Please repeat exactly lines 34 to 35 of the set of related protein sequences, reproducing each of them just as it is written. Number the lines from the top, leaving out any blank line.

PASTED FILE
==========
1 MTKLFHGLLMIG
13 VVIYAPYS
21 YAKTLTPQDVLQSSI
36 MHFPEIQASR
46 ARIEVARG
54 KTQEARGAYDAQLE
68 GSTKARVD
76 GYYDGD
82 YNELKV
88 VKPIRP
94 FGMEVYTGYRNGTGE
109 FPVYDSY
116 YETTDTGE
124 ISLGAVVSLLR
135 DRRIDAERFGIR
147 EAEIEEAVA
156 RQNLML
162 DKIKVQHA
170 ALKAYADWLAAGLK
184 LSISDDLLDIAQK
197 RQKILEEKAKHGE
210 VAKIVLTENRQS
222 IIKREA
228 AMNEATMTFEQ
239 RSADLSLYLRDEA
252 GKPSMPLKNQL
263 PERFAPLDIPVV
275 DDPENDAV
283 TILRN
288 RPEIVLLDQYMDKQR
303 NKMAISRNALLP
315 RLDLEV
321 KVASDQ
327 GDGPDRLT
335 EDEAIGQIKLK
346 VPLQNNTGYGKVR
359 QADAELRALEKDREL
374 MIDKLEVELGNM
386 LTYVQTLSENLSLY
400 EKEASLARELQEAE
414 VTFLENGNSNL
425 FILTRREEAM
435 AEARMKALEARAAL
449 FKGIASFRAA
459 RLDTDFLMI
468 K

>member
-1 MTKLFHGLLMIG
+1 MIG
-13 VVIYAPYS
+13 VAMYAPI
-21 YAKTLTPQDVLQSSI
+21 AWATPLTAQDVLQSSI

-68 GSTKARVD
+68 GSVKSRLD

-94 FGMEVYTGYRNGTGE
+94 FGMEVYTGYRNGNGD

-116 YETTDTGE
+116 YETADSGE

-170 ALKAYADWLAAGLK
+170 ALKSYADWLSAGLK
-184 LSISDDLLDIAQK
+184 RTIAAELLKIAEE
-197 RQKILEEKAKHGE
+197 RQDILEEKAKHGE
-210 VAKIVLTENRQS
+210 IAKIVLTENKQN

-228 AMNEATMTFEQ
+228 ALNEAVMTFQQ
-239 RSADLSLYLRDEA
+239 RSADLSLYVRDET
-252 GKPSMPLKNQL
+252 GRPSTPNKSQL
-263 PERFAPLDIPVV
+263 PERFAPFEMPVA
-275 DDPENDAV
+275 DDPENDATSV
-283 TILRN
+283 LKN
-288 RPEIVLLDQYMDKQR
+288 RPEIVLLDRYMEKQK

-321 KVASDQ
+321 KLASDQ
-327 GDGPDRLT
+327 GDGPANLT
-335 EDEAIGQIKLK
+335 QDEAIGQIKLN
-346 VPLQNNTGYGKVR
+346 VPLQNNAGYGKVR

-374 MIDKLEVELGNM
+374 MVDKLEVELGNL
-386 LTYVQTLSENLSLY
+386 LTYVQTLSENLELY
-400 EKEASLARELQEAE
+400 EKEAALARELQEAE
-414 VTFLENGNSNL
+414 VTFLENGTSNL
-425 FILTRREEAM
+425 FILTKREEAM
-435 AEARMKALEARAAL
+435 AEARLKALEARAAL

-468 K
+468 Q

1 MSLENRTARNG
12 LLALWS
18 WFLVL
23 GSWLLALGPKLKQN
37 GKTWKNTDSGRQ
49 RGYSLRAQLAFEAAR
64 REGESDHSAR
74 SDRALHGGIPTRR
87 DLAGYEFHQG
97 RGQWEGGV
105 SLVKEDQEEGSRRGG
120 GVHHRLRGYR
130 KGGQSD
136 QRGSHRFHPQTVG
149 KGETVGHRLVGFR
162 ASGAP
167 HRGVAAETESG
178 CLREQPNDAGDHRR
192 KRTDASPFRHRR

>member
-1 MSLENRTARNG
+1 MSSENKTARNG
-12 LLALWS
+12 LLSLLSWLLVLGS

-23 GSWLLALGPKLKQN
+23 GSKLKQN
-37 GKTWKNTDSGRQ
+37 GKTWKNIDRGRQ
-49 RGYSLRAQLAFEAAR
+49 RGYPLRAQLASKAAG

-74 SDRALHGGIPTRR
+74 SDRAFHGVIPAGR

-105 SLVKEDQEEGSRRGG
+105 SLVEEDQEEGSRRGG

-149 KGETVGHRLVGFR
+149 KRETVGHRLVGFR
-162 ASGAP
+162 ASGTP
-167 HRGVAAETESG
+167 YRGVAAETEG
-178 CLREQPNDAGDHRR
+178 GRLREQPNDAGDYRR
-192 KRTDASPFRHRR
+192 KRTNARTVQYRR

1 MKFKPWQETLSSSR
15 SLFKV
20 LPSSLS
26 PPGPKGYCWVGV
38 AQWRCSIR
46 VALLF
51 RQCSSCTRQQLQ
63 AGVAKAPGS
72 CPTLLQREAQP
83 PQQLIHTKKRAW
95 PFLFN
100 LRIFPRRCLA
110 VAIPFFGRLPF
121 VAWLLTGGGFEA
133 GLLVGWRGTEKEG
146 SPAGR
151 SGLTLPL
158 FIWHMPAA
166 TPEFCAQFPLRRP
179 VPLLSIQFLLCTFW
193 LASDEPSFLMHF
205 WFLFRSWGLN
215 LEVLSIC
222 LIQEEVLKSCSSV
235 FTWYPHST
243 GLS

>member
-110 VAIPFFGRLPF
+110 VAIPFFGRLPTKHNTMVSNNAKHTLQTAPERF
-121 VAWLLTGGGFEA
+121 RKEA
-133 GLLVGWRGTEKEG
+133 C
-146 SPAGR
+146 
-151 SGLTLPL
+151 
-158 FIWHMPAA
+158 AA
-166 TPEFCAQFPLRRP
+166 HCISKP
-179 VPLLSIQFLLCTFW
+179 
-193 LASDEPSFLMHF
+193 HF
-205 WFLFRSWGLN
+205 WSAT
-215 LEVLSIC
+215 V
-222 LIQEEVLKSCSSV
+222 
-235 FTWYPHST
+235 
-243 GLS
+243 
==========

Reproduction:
327 GDGPDRLT
335 EDEAIGQIKLK